“What I’m suggesting is that if we’re concerned about the responsibility and the civic role of museums, then we should begin by looking at their programming – its past, present and future. Who is it for? Who have they left out? Art is a big word and the art world is a big place. Can we do a better job of finding a place for art practices that want to ask those kinds of questions?”
Christiane Paul: “Challenges for a Ubiquitous Museum”
Anne Collins Goodyear: “From Technophilia to Technophobia: The Impact of the Vietnam War on the Reception of “Art and Technology”
Both of the texts examine how new technology, and media art have ruptured essentialist notions of disciplinary and institutional boundaries. Whether it’s the use of technology pushing artists and art people to realize their creative practices and institutions are implicated in the undesirable power relations of the wider world. Or art museums realizing their form and function might be outmoded when confronted by the shifting possibilities of media arts. Goodyear’s writing exposes the white washing behind a notion of art that is pure of political and societal positioning / function, while Paul examines the specificity of shifting curatorial practices within the gallery or museum when dealing with media arts. In her attempt to map out the strategies of media arts, Paul holds onto a very privileged notion of ‘Art’. That’s to say, Paul argues about how media art will find its eventual due in the ‘art world’. And she is right to the simple ends that yes more ‘media arts’ are slowly trickling into ‘art world’ spaces as simply art and not ghettoized as media art. But her position of analysis, that of being an ‘art world’ curator, blinds her to the longer territory that these technologies are facilitating a wider shift in the geography of cultural production, both physically and conceptually. The ghetto of media art is a position of institutional leverage, even she acknowledges that media arts will continue to blur boundaries between art and science, and will ultimately benefit from it.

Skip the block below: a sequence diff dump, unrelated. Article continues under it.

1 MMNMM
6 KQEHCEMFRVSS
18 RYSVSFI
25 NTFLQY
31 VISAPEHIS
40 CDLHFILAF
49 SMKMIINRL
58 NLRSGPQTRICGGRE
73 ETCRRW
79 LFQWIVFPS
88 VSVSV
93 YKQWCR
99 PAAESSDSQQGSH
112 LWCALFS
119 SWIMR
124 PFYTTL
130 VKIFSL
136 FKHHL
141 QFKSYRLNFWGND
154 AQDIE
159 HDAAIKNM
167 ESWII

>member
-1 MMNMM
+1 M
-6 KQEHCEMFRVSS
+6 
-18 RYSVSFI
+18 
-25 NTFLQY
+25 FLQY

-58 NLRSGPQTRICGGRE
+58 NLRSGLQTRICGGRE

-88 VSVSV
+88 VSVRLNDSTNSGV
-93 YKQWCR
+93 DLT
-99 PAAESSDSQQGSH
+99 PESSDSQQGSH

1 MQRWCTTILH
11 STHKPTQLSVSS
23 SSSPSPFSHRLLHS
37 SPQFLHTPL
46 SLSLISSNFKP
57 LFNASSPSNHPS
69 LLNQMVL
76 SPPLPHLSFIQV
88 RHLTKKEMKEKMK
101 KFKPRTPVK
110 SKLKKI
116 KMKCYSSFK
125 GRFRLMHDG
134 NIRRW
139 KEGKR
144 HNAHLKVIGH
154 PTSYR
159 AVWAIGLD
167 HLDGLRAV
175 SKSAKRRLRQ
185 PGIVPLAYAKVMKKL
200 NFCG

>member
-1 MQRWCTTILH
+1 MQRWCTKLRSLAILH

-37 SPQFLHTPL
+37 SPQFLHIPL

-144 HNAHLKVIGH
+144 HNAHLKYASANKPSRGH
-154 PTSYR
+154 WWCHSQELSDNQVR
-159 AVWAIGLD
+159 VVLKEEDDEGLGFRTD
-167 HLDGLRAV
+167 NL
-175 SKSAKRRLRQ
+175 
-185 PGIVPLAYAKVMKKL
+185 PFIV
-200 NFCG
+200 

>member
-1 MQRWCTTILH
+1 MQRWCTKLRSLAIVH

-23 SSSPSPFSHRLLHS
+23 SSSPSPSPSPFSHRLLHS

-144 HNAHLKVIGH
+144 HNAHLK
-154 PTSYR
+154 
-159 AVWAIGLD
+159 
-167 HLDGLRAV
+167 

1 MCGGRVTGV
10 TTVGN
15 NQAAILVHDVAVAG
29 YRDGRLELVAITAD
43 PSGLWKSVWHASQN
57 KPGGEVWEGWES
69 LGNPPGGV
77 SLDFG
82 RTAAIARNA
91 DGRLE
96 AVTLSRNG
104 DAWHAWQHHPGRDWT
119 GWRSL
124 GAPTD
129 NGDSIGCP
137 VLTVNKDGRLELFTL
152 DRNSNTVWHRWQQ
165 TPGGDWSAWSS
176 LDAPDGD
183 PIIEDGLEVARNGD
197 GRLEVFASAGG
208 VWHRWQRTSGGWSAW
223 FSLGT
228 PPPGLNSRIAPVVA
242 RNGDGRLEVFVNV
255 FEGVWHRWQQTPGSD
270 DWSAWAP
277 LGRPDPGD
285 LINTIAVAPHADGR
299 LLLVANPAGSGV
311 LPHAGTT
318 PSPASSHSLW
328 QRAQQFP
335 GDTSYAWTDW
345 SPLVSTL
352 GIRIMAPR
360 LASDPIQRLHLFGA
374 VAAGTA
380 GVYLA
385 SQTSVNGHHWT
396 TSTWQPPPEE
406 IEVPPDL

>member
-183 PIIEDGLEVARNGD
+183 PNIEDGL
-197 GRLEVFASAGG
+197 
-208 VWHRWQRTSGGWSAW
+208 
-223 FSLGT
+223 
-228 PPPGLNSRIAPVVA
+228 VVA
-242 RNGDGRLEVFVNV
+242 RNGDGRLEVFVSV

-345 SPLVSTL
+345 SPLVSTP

If joseph beuys said, everyone is an artist, then today everyone is a media artist. That is to say, ‘Art’ is no longer the privileged conversation, it is no longer the hierarchal point where all of culture must come through to be reflected upon. The model of creative and critical practices that are traditionally invested in these centralized points of production/reception, are now antiquated in their social role. That is to say, even if you adhere to a notion of pure art, you can no longer look to the lost monopoly of cultural centers as the producers of intellectual & creative value. By virtue of economic necessity alternative models for supporting creative & critical practices are being birthed as we speak. Networking between each other, it is no longer a issue of inclusion & exclusion it is an issue of access & attention. We are tethered in the creation of media as a space of action, and ‘success’ is no longer determined by the spread of the media as much as the proliferation of action. We do not travel to take photos, we take photos because we are traveling… it’s a grossly reductive statement, but our creative adventures are in service to the form of collaborative processes.
We are creative minds and bodies.